peartreealley: (journal)
I've been having a dawning reality check the last couple of weeks, which finally crested over the horizon yesterday. I did the FateNet series (five novellas, total of 190k words) in 14-15 months from planning to publishing the last installment.

And I've been flogging myself with the Persephone Station series (three novels, estimated total of 180k) feeling like a total slacker because I'm not meeting my goals, with the delusion that I should be able to have it all out in... six months?

I mean, I understand somewhat where that delusion came from. It's only three books, my brain said. And you've gotten through some of the learning faff from the last series! But I didn't seem to taking into account that those three books were twice as long as the ones that came before them and so they might take... twice as long? I'm not actually sure if that's a straight multiple or if it's longer (more narrative complexities) or shorter (less shifting between activities). Twice as long is at least a somewhat realistic estimate that I can adjust from.

So I was talking to G the Project Manager about this yesterday, and he said, "While I do believe you can increase efficiency from the last series you did, perhaps you should consider a 10-20% increase in efficiency? Not... 60-70%?"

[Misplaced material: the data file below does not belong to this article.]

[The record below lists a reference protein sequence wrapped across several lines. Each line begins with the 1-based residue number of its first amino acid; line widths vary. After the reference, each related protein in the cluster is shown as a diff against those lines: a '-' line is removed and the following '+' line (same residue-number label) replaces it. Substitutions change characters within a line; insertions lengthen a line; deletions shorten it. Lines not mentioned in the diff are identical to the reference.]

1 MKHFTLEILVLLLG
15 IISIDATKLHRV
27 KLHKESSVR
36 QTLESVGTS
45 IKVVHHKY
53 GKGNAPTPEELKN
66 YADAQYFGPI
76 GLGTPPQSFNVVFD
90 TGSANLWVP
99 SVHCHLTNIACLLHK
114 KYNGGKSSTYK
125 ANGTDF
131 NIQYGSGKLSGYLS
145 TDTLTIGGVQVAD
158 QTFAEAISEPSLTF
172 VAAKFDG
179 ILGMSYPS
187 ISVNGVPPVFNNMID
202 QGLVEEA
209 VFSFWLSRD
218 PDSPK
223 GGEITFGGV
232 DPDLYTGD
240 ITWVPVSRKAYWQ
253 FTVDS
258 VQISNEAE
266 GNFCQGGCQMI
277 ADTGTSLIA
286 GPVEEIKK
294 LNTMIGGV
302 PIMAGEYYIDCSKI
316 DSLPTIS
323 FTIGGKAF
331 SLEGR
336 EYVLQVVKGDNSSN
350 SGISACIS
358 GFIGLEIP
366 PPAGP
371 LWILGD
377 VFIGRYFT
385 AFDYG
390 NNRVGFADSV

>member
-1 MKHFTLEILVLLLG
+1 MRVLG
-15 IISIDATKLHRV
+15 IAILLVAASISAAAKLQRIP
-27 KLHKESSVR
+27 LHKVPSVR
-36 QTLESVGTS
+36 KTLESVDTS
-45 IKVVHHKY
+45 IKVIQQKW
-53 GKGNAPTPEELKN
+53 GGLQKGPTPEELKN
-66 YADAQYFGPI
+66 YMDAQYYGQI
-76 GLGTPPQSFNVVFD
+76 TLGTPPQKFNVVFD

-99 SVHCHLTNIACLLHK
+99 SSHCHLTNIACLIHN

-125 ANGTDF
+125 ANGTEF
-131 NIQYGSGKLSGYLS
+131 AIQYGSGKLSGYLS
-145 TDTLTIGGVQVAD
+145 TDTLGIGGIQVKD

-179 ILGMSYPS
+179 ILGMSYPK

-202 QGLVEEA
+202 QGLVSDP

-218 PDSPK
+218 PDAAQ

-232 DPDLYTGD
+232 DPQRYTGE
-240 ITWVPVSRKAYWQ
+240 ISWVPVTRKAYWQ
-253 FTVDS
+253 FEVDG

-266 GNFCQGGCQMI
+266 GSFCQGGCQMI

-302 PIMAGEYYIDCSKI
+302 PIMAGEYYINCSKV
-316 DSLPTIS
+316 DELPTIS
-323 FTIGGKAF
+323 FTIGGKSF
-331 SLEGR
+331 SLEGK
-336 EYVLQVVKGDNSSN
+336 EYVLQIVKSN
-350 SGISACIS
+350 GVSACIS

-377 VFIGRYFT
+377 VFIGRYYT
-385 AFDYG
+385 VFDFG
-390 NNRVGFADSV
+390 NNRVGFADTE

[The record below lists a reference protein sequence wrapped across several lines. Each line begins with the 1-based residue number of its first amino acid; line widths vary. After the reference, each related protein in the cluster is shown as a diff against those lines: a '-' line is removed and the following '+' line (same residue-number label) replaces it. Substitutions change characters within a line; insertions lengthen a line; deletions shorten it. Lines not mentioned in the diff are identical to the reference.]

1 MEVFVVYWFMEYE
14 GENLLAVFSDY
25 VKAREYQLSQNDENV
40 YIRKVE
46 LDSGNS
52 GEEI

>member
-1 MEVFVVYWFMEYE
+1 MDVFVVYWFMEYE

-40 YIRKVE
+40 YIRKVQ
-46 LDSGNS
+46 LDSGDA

A long story short, I'm now aiming for twelve months from planning to final installment publication. (For my editors reading, don't worry--I still plan on having the first book to you in the timeframes agreed on. I'm just not also planning on having the first drafts of the second and third books also done by October.) If you're wondering, I'm counting twelve months from June to June. I technically started PS in April for a couple of weeks, but then shelved it until July to finish off FN, so I think that splits the difference.

Well, you learn. Eventually.

And twelve months is a lot friendlier for being derailed by relocation than six months.

***

G has three job interviews next week, only one of which is in London. I'm making peace with potentially relocating this autumn.
peartreealley: (Default)
Sharing to share. And because I want to keep this one. (Yes, the image seems broken, but it's the text I wanted.)